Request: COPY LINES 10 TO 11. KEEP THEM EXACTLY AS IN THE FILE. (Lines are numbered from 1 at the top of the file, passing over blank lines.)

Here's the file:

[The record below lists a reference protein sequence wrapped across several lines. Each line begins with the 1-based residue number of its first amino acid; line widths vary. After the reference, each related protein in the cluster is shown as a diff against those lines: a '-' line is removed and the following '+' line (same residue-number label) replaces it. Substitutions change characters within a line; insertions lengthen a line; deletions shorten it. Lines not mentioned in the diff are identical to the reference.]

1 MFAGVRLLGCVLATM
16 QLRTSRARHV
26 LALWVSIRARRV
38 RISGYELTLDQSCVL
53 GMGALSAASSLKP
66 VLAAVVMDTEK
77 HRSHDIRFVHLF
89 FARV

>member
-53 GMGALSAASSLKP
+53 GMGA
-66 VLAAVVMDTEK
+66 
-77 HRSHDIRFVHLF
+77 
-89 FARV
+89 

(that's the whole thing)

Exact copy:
>member
-53 GMGALSAASSLKP